One of the hardest things you will find once you get past an understanding of postures is keeping your mind in the moment, really present within the posture. I find it interesting how we are so willing to give of ourselves; to charities, work, family, friends, and to our HORSES but when we take only one hour for ourselves we struggle with staying present with ourselves we are still thinking of all things we need to do or solve but not allowing ourselves to just “be”.

Yoga facilitates the practice of quieting your mind, if you can get better and better at staying present in your postures it helps you off the mat to stay more in the moment. How often are you present when your husband is telling you about his day, how about when you have a deadline for work and an associate needs 5 minutes of your time and HOW about when you are with your horse? How present are you with your horse? Are you asking your horse to go forward and at the same time thinking about “I’d rather him not go” or “I’m fearful if he goes” or “when we get done here I need to run to town” are you staying clear with your intention in everything you are communicating to him or are you sending him mixed messages? HMMMM…..

On the mat, I tell my students to pay attention to what comes up for them, acknowledge it and let it go. Refocus their mind back into the posture and each time that occurs acknowledge and refocus. This is not only about staying present for yourself during the practice, but also practicing so that you can become more and more present, clear, in the moment off the mat. It is an exercise of the mind!

During your practice, increase your awareness of where your mind goes, don’t judge it, be aware of it, let it go and notice over time what that does for you and your horse and in your daily interactions.

Let me know how you are coming along in your practice and what you are noticing in your everyday life and horsemanship. Join ZennerYoga facebook page and post your progress or write me with questions at This will help me help you and others at the same time!

Be Blessed,
Theresa Zenner

Saturday, February 13, 2010

Are you argueing with your body?


One day in my yoga class I had a student that was arguing with her body during practice. I took notice right away and after the third or fourth argument I smiled and walked over and laid a gentle hand on her and said, “it’s all ok, just let it go”.

After class she came up to me and said “You saw me? I could do high to low plank in our last practice just fine and today, I can’t! I am so frustrated!” My response was and is “We all go through this and it will not be the last time this occurs! :-)”

Instead of feeling frustrated, embarrassed or passing judgment on yourself, just try to remain objective and just take note. As different parts of your body open up, this can cause a re-adjustment or a shift to happen elsewhere in your body. Your body is used to functioning a certain way day in/day out so when you are conditioning a part of your body to do something different, become better aligned more balanced, it can then impact parts of your body that seem totally unrelated to you, but are completely connected. This may mean you will have the ability to do certain posture(s) better than before and can’t do another posture as well as you did yesterday for awhile, and that is OK!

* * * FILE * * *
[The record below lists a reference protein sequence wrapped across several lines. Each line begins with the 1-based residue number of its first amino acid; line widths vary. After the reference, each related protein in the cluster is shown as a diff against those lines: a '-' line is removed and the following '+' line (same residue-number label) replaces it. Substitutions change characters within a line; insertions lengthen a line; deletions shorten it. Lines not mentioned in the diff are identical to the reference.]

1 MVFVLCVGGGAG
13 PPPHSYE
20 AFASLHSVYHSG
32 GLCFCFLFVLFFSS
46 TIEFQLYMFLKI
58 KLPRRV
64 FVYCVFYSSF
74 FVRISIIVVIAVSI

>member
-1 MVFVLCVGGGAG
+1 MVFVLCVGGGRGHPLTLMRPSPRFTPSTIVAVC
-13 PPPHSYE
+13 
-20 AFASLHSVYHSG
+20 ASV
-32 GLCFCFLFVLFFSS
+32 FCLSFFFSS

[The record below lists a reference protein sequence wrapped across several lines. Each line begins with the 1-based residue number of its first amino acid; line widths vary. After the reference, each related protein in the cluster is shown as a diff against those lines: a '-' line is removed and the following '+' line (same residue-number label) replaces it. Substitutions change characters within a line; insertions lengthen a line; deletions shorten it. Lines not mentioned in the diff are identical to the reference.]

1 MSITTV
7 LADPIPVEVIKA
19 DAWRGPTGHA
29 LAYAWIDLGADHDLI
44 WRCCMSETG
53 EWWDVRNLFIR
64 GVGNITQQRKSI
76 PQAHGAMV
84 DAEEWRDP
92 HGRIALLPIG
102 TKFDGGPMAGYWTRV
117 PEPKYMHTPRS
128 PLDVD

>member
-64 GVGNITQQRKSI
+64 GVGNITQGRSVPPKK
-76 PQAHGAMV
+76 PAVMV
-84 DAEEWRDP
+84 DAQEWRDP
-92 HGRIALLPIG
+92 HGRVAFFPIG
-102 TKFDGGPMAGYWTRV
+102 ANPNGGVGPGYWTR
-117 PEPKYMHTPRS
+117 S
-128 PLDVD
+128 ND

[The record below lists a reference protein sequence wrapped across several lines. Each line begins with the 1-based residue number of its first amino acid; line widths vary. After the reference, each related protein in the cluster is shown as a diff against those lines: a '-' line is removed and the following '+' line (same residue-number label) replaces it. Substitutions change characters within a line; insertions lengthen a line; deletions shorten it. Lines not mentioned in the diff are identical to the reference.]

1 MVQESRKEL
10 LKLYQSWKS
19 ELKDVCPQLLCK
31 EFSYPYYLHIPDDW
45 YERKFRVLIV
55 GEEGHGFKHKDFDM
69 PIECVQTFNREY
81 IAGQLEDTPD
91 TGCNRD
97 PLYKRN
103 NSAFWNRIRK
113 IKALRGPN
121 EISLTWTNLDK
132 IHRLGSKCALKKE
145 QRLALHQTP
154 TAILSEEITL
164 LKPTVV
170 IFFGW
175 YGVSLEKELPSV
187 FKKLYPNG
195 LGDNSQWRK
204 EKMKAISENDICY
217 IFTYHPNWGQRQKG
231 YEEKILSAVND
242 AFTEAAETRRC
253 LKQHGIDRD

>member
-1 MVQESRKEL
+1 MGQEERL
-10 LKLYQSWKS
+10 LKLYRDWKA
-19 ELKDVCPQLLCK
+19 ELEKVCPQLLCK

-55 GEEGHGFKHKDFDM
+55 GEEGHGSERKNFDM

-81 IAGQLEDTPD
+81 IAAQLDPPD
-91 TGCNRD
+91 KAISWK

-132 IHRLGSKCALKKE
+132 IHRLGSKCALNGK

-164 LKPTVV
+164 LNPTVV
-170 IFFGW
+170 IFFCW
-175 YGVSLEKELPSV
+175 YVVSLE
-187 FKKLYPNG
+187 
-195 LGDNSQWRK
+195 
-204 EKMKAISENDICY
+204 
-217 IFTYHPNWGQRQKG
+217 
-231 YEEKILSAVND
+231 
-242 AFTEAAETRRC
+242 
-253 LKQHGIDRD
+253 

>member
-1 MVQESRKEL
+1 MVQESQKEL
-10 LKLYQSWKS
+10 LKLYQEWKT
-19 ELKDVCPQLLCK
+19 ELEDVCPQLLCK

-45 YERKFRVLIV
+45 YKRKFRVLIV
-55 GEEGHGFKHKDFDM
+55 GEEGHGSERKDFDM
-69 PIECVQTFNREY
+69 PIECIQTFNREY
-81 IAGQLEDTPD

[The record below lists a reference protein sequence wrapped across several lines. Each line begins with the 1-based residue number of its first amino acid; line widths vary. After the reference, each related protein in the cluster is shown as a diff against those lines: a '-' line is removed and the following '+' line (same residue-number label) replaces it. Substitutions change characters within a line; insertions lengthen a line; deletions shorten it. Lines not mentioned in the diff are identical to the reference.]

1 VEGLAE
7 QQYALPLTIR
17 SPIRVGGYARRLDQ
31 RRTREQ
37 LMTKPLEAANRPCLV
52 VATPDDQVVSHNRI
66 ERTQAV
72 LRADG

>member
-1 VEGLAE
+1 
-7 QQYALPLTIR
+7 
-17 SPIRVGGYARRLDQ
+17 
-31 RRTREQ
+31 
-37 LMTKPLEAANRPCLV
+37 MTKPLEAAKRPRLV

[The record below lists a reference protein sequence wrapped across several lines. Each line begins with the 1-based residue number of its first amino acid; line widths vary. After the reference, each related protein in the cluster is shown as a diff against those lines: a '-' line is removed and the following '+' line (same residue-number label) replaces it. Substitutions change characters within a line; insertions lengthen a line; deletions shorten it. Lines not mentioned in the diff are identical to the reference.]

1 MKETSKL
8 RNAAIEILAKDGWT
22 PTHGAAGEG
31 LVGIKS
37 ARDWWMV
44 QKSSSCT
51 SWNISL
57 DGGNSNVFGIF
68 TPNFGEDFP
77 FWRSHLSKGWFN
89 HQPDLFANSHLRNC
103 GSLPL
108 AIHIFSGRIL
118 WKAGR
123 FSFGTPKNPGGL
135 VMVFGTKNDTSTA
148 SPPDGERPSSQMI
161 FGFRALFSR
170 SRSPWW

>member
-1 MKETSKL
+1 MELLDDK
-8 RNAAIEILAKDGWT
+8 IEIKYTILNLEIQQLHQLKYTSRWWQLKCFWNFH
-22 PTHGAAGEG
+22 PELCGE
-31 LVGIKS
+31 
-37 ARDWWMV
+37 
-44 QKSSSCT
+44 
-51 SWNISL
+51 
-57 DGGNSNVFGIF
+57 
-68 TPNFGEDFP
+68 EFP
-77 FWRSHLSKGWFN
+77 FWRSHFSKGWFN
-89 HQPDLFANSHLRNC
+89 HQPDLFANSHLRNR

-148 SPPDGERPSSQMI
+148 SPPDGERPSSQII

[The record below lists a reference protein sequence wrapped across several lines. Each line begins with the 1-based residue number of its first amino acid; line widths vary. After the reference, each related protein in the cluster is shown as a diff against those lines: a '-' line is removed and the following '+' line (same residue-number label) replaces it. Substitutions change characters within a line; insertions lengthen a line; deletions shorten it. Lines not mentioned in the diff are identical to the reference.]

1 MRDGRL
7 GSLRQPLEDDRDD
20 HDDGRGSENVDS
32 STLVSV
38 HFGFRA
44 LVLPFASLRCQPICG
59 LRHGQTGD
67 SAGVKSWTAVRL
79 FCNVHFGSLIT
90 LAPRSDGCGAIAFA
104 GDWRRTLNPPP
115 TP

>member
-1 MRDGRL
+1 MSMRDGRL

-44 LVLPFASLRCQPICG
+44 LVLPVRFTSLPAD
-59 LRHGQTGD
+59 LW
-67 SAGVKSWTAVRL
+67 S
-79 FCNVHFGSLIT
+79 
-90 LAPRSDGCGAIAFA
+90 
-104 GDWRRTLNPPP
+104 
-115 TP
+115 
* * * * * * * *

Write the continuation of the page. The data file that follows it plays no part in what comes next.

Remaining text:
You may have also injured or strained certain muscles in work or daily activities that can cause your body to shout or be reluctant to participate in certain postures. It is a process not an end result so just let it all unfold remembering to modify when needed. As you are beginning it is very difficult to notice everything that is going on with your body, over time as you learn the postures and use your breath you will begin to become more and more aware of your body and what it is telling you.

I am in tune with my body through every step of the practice. I am checking in with my body through the entire practice quickly evaluating how my muscles are doing…. Hamstrings tight, lower back is open, shoulders tight, spine is flexing well etc.

About 6 months ago, through my yoga practice, I became aware that I had limited flexibility in postures that caused me to bend deep from my hips or to balance on my sit bone. My lower lumbar was screaming at me weekly and I decided to look into it a bit more and found that my coccyx was tucked under significantly (90 degrees), the normal coccyx should be tucked under at 30 degrees. I was reminded of an injury I had when I was a kid when I got kicked really hard in the tailbone, man oh man it hurt, but through life I never challenged my body enough in areas that would cause me to notice the injury. I had seemingly unrelated symptoms throughout the years, but never really looked into the cause, I just took Tylenol or Advil every night before bed to dull the discomfort and thought nothing of it! (Stay tuned for a later blog)

Once I made the connection, I got consistent therapy work done, to unwind my coccyx. I then found my body shifting again. My balance which is usually the most stable and consistent came off in my practice, but I started noticing that my lower lumbar slowly stopped screaming and I was able to fold into postures unlike any other time. So as I was unlocking one part of my body, my body was adjusting in other areas.

It is interesting how your body needs a little time to readjust and then finds its way back to where it ought to be. I was back on track in my practice again within 5 – 7 days.